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'Why can’t you take my dog?’ Available space is almost always the culprit.

With multiple animals to a kennel shelters sometimes find themselves without space to take in anything more.
With multiple animals to a kennel shelters sometimes find themselves without space to take in anything more.
Gila Todd

For every single shelter and rescue in operation across the US. there is a constant barrage of emails, calls, Facebook and Twitter messages coming in with cries for help; strays that are roaming freely, owners wishing to surrender their pets, and much more. The cycle is never ending and takes no exception for nights, weekends, and holidays. It’s a 24 hour per day, seven day per week onslaught; for many organizations, answering every since call or piece of correspondence would be a full time job in itself. Many times, correspondence is never returned. And if you do get a call back, or an email reply, you may not be at all happy with the response.

“We’re sorry, but we are full,” because there simply is no room at the Inn.

You don’t get that response because that’s what they want to tell you. They would really like to help you, and the animal in question, otherwise they wouldn’t be in the business of rescuing animals. But their hands are tied. This happens more with no kill shelters and rescues than with open door shelters, but wherever the response comes from, it’s almost always the same reason; no space.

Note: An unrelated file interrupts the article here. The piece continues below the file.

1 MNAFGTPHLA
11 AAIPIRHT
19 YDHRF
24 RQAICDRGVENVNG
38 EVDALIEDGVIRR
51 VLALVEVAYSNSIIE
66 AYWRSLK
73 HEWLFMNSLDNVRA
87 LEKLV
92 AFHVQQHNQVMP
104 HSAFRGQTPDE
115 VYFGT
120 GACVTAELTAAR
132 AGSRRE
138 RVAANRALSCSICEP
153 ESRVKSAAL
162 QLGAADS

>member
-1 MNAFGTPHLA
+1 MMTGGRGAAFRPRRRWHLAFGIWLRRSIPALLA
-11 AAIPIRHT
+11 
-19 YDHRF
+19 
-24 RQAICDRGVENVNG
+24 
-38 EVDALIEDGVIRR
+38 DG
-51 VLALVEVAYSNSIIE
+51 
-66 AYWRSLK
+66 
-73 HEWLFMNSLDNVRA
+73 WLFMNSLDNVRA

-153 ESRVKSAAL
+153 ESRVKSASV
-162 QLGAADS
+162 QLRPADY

No kill organizations are limited the most on the numbers they can take in based on available space. Those limitations can last weeks, months, and sometimes years depending on the adoption turnaround of their animals. If they don’t have an open kennel they are forced to turn away new admissions. This causes a great deal of anguish for rescuers who find themselves overloaded but wanting to do more.

With “open door" shelters, space may become available on a more regular basis. There, animals may have a faster chance for admittance and possible adoption. But many people steer clear of open door shelters because euthanasia is almost inevitable for pets considered less adoptable, especially animals that are old, unsocialized, injured, or ill. Puppies and more popular breeds always have a better chance than most at making it out alive, but even then there is no guarantee. Even with an “open door policy”, taking in whatever comes in the door, these shelters find themselves over populated on a daily basis.

Licensed shelters and rescues do not dictate their own housing limitations. Standards set forth by the Department of Agriculture in individual states are what limit each shelter or rescue to the number of animals they can house. Failure to comply with such state regulated restrictions can mean a loss of license.

Certainly, only so many animals can be kept in a given amount of space, legally or physically. Even if individual state organizations did not regulate these practices, common sense must prevail in order for each organization to be able to maintain operations in a healthy, manageable, and organized manner. Over population, in any given space, can be the cause of death due to spread of illness and sometimes injuries sustained from fighting amongst animals being kept in overcrowded conditions. The news is full of animal hoarding situations where common sense was not used, and who wants more of that?

While foster homes are sometimes a relief for overpopulated organizations, there never seems to be enough.

Help support your local animal welfare organization by spreading the word about animal overpopulation and the importance of spaying and neutering pets. Donate, volunteer, and foster to help relieve some of the strain on your local shelter or rescue.

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